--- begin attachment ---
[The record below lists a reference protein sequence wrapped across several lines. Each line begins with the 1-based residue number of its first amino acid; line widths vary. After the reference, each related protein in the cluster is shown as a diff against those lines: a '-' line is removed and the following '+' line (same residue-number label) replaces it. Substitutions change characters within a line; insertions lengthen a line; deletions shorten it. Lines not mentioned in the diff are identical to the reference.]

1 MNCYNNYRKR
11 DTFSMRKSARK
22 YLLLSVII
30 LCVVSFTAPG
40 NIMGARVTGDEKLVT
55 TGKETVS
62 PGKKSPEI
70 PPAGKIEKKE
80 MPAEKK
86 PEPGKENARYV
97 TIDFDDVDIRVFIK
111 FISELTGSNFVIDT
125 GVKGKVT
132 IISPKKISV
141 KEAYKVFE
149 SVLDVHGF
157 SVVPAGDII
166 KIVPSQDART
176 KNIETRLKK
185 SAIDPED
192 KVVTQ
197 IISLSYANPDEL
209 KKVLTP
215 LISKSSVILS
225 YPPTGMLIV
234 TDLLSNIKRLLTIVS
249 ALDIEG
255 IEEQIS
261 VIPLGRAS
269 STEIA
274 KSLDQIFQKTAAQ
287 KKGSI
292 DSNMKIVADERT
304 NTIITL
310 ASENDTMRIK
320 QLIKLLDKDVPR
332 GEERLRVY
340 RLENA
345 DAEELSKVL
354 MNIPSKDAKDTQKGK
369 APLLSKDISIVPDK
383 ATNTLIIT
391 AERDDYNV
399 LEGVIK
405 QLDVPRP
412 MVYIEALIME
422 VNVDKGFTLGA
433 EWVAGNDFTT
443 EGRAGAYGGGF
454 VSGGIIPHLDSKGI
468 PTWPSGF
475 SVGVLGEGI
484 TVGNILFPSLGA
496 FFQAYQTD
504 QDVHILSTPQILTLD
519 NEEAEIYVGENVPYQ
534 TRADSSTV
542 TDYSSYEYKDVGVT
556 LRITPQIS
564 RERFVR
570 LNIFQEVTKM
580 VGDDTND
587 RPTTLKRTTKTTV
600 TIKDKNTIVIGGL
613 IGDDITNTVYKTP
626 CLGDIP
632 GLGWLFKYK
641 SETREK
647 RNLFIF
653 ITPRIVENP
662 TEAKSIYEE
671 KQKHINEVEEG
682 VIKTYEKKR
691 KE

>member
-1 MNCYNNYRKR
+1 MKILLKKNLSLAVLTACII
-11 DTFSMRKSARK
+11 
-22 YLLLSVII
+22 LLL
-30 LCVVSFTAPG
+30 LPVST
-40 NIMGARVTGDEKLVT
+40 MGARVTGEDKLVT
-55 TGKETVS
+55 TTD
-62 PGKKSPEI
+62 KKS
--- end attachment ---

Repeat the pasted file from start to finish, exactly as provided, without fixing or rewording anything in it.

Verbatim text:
[The record below lists a reference protein sequence wrapped across several lines. Each line begins with the 1-based residue number of its first amino acid; line widths vary. After the reference, each related protein in the cluster is shown as a diff against those lines: a '-' line is removed and the following '+' line (same residue-number label) replaces it. Substitutions change characters within a line; insertions lengthen a line; deletions shorten it. Lines not mentioned in the diff are identical to the reference.]

1 MNCYNNYRKR
11 DTFSMRKSARK
22 YLLLSVII
30 LCVVSFTAPG
40 NIMGARVTGDEKLVT
55 TGKETVS
62 PGKKSPEI
70 PPAGKIEKKE
80 MPAEKK
86 PEPGKENARYV
97 TIDFDDVDIRVFIK
111 FISELTGSNFVIDT
125 GVKGKVT
132 IISPKKISV
141 KEAYKVFE
149 SVLDVHGF
157 SVVPAGDII
166 KIVPSQDART
176 KNIETRLKK
185 SAIDPED
192 KVVTQ
197 IISLSYANPDEL
209 KKVLTP
215 LISKSSVILS
225 YPPTGMLIV
234 TDLLSNIKRLLTIVS
249 ALDIEG
255 IEEQIS
261 VIPLGRAS
269 STEIA
274 KSLDQIFQKTAAQ
287 KKGSI
292 DSNMKIVADERT
304 NTIITL
310 ASENDTMRIK
320 QLIKLLDKDVPR
332 GEERLRVY
340 RLENA
345 DAEELSKVL
354 MNIPSKDAKDTQKGK
369 APLLSKDISIVPDK
383 ATNTLIIT
391 AERDDYNV
399 LEGVIK
405 QLDVPRP
412 MVYIEALIME
422 VNVDKGFTLGA
433 EWVAGNDFTT
443 EGRAGAYGGGF
454 VSGGIIPHLDSKGI
468 PTWPSGF
475 SVGVLGEGI
484 TVGNILFPSLGA
496 FFQAYQTD
504 QDVHILSTPQILTLD
519 NEEAEIYVGENVPYQ
534 TRADSSTV
542 TDYSSYEYKDVGVT
556 LRITPQIS
564 RERFVR
570 LNIFQEVTKM
580 VGDDTND
587 RPTTLKRTTKTTV
600 TIKDKNTIVIGGL
613 IGDDITNTVYKTP
626 CLGDIP
632 GLGWLFKYK
641 SETREK
647 RNLFIF
653 ITPRIVENP
662 TEAKSIYEE
671 KQKHINEVEEG
682 VIKTYEKKR
691 KE

>member
-1 MNCYNNYRKR
+1 MKILLKKNLSLAVLTACII
-11 DTFSMRKSARK
+11 
-22 YLLLSVII
+22 LLL
-30 LCVVSFTAPG
+30 LPVST
-40 NIMGARVTGDEKLVT
+40 MGARVTGEDKLVT
-55 TGKETVS
+55 TTD
-62 PGKKSPEI
+62 KKS